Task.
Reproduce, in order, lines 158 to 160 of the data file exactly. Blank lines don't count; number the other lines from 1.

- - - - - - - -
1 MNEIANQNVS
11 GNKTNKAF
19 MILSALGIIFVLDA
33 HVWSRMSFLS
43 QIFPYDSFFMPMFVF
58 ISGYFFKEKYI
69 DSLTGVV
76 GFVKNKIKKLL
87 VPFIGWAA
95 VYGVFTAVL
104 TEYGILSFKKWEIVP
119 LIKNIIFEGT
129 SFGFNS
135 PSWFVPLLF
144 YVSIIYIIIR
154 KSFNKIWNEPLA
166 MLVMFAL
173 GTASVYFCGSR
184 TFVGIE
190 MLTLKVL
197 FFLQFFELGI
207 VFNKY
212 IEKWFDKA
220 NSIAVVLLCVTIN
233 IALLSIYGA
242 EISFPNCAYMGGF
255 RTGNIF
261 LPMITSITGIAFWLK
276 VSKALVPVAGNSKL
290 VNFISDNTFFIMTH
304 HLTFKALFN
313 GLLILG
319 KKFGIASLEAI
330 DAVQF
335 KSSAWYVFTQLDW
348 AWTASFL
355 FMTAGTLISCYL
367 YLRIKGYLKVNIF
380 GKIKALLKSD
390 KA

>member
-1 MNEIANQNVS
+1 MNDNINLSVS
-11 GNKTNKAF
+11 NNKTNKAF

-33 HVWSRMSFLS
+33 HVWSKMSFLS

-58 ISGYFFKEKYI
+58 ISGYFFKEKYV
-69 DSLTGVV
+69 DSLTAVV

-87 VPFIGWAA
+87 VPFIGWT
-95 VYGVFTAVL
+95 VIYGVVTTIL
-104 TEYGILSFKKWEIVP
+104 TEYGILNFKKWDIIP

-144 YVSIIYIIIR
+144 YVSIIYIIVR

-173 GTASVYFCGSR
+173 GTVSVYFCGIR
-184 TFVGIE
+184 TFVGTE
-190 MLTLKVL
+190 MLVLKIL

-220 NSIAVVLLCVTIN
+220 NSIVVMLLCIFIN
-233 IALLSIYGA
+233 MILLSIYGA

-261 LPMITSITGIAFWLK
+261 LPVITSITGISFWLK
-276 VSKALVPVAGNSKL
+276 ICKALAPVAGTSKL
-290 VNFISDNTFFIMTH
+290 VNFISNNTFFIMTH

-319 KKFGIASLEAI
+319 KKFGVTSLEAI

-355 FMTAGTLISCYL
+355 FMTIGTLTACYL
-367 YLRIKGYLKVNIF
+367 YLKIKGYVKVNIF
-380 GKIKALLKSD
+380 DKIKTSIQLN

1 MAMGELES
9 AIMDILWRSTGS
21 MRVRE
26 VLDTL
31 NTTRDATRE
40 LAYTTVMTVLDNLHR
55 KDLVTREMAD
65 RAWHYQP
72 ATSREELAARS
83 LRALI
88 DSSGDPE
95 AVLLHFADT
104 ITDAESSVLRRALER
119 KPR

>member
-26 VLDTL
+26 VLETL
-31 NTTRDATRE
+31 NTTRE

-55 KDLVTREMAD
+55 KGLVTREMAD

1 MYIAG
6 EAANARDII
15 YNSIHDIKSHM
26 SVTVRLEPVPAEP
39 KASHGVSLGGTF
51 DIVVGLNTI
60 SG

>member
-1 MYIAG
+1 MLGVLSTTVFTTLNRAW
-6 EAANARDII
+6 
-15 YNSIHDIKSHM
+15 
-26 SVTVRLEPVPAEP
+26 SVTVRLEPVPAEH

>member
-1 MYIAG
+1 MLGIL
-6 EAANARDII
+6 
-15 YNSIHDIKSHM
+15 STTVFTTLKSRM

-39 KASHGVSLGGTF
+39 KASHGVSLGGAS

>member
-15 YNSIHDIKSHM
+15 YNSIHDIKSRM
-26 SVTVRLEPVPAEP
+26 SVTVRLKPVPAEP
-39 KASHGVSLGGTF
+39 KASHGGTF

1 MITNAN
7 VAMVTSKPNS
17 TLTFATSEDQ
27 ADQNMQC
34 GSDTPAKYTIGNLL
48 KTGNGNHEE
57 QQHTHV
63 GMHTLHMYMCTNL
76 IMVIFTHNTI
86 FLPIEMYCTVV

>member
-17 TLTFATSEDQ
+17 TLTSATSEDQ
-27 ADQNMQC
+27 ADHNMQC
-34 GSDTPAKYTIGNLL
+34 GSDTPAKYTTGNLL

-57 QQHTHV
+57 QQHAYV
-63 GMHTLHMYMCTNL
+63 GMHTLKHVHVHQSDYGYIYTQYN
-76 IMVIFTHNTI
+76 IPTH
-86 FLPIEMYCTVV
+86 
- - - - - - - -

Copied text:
-76 IMVIFTHNTI
+76 IPTH
-86 FLPIEMYCTVV